Gray, Gray Day

Gray, Gray Day

My pareidolia leaf elf is gone, as is the bright cheer of my red maple. Actually, the day is more brown, green, and gray. Brown tree trunks and unfallen dead leaves, green evergreens and moss and lichens, and gray clouds. In the front there’s also a lot of blacktop. Even mid-day, without the lights turned on, my living room is dark.

Daylight lightbulbs help.

Although our yard maintenance guy tidied the yard as best he could, I cut back my butterfly bush and elderberry this week, and with all the leaves there is too much for the green bin. There’s a good sized pile of brush next to the bins.

I took my embroidery machine to the shop this week. I’ll get it back by the 15th barring the unknown. I hope it needs only the cleaning and simple adjustments. I had a couple of things I wanted to do for Christmas. With this delay added to my ADD, I may not get them done.

Since I grew up in the snowy northern hemisphere it would seem strange to me to have Christmas in summer, but I think I’d manage to get more done for Christmas if it was the start of summer when I have more energy and enthusiasm, rather than the start of winter when I just want to hibernate.

I need to make some lists. Even if I do only a tenth if what’s on them, at least I’ll have some direction in which to focus. Right now I’m blowing every which way.

I finished the glue stitch for the woven part of my street scene. Next I’ll move on to sky, lawns and trees.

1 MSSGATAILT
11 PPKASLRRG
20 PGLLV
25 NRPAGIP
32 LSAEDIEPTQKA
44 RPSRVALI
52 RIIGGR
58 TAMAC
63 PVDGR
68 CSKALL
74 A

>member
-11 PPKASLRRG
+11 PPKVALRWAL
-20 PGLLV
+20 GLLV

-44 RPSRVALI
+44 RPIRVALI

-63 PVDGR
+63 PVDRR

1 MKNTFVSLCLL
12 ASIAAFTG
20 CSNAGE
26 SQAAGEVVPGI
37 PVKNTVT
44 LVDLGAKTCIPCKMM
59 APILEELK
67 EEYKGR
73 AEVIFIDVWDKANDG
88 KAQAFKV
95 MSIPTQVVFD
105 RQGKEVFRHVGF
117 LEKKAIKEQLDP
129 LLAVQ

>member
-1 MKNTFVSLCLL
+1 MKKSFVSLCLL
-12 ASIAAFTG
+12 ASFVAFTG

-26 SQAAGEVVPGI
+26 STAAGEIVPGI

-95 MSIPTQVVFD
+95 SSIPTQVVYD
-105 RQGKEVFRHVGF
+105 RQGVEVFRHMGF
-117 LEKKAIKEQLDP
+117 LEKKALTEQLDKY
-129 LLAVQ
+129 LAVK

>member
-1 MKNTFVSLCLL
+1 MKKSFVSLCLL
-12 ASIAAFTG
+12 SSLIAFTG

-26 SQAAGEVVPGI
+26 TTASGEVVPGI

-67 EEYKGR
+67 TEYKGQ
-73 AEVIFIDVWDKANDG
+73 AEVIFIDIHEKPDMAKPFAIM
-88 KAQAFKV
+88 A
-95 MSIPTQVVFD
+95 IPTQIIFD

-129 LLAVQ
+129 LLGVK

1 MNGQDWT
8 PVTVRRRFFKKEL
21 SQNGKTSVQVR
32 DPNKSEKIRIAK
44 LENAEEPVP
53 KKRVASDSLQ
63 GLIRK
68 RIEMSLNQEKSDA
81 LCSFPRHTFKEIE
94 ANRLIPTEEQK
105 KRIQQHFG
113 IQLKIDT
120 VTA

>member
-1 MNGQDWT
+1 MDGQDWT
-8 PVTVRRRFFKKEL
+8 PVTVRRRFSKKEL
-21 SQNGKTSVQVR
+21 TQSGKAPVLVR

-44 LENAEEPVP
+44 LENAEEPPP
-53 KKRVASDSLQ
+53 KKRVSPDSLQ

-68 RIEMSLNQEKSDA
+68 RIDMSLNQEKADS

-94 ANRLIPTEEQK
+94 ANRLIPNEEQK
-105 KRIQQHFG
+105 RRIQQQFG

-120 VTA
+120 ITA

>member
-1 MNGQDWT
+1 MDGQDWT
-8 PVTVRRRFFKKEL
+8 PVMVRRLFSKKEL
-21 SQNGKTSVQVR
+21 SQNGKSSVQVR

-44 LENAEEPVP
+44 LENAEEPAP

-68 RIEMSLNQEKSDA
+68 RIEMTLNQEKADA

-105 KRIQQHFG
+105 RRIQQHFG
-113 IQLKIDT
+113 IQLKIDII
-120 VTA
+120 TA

I also worked on my “what if” piece. I took out all the weaving I’d done and am trying to get it to line up with the weave of the cheesecloth base. I can see, looking at this photo, that I still have not quite lined it up. I think I need to draw lines on the cheesecloth. It shifts so easily and quickly. No wonder my original square is so badly unaligned!

Other than that I’ve been watching Frankie and Grace, or more often reading. Current book is The Name of the Rose by Umberto Eco. When I started I feared it was going to be tedious reading, but it has turned out to be quite good. The only part that is tedious is the frequent Latin. With the one character who speaks a kind of pseudo Latin it’s okay. No one understands him half the time. But everyone (educated) in the story understands Latin and it’s included as if the reader understands it, with only some of it followed up with something that explains it. Sometimes I sense I’m missing something important. But even if I had a Latin-English dictionary, I most likely would not be looking it up. This is on my Kindle, so I do look up some words. Half of them have not been found. And they’re not usually Latin, either. It’s challenging since I have a reasonably good vocabulary and so infrequently encounter words I don’t know.

The Name of the Rose is a Prime series, too.

Hmmm… while checking to see if I had Eco’s name correct, I saw that there is The Key to the Name of the Rose: Including Translations of All Non-English Passages available. It translates the Latin! Might be interesting. Should I . . .

. . . And then I got lost at Thriftbooks

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